Children of Immigrants Have Way More Science Skills Than Kids With American-Born Parents

Filed under: In The News

Great in science? Are you parents immigrants? Credit: Getty

Don't believe a lot of what you hear about America falling behind in science education.

Many American students are brilliant in science. What's more, they are hard-working, industrious, competitive, innovative and many other time-honored American ideals.

Where did they get these ideals? From their foreign-born parents.

A reported released May 23 by the nonpartisan National Foundation for American Policy says America's best and brightest (at least in science) come from first-generation immigrant parents from China and India.

In fact, the San Jose Mercury News reports, two-thirds of the finalists in the Intel Science Talent Search -- which is basically the Nobel Prize of high school science -- came from immigrant homes.

Only 12 of 40 finalists had parents born in the United States.

"The benefit America derives from the children of immigrants in science and math is an additional advantage the country reaps from being open to talent from around the world," Stuart Anderson, the foundation's director, tells the Mercury News.

Your child may be on the honor roll in Toad Suck, Ark., but some of the immigrant kids in Silicon Valley may him look like a dribbling idiot. These kids' parents are often in the United States on H-1B visas based on their scientific expertise.

Put their kids together in a classroom and you have a group of junior mad scientists who are just one death ray away from global domination.

"You see it here in Silicon Valley. It's like planting a vigorous sapling and giving it Miracle-Gro," Vivek Wadhwa, a visiting scholar at the University of California's Berkeley's School of Information and a native of India, tells the Mercury News.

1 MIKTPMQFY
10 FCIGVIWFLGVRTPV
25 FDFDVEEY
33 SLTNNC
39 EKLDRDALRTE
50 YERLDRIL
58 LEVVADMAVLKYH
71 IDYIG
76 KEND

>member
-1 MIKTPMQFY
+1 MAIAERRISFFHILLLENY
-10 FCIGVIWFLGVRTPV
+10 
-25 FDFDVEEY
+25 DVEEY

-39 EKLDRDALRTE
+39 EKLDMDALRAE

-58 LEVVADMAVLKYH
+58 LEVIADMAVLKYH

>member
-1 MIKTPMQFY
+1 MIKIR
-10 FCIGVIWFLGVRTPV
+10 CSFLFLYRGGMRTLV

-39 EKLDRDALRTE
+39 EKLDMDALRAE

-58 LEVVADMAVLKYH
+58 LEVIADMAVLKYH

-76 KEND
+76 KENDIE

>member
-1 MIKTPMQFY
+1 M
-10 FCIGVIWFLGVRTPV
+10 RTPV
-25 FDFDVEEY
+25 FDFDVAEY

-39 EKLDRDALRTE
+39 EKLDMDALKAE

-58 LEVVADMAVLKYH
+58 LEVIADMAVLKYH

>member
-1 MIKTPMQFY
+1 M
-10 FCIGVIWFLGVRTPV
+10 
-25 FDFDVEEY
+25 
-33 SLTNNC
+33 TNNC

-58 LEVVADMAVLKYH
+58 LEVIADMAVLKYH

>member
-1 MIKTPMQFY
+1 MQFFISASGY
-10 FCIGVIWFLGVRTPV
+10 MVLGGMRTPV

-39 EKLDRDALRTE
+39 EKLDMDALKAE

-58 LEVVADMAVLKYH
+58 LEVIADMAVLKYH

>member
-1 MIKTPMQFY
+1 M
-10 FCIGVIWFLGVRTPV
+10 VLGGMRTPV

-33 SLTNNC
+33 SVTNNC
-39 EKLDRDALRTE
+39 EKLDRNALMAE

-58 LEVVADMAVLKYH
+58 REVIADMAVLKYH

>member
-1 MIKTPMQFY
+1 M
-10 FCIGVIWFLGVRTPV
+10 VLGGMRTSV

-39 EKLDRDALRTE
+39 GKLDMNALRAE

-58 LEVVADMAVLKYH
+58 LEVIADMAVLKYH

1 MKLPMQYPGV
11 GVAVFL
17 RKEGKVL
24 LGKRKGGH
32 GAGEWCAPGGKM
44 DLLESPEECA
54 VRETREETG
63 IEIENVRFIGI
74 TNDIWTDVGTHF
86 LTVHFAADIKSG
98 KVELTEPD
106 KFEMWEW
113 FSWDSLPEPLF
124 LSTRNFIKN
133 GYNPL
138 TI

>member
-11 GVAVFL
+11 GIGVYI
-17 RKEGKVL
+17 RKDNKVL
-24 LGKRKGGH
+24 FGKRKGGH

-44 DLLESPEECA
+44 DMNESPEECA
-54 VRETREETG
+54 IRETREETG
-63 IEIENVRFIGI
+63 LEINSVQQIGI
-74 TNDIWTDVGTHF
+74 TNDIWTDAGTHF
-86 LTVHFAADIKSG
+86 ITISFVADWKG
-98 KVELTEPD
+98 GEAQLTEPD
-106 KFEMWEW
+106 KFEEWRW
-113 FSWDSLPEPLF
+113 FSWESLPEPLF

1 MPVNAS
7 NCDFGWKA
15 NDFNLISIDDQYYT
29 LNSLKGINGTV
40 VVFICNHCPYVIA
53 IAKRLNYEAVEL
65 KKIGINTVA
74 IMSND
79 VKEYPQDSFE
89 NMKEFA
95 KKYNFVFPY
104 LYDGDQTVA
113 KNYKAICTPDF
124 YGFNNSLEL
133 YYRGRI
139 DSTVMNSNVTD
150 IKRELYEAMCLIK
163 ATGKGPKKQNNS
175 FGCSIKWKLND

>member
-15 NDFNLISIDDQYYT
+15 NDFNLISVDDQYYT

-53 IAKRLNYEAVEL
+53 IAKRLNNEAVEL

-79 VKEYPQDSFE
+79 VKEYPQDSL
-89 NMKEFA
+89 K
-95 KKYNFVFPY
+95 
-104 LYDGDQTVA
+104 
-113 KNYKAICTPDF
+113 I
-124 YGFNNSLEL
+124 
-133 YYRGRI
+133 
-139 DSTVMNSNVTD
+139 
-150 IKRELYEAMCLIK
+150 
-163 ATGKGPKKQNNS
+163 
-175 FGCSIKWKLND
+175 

"Here you take the cream of the crop. Then put them in some of the best schools in the world," he adds. "These students are really, really competitive and work very hard, inspired by their parents and represent all the American ideals."

To be fair, the newspaper reports the winner of his year's competition was Evan O'Dorney, the home-schooled son of American-born parents. But all of his closest competitors came from Asian families.

Chinese immigrants make up only 1 percent -- and Indians 0.8 percent -- of the American population. So, if contest winners were demographically proportionate, the Mercury News reports, there would only be one child of an Indian or Chinese parent every 2.5 years instead of 10 in one year.

Wadhwa tells the newspaper immigrant parents naturally work a little harder and push their children a little more.

"The families are upper echelon," he says. "They leave their country at the top of the social ladder, then come here at the bottom. As an immigrant, you are treated differently, and you have to struggle, and work harder, to catch up again."

"They [kids] watch their parents work hard and struggle and then they gain the same motivation," he adds. "They seek to prove themselves to their families."

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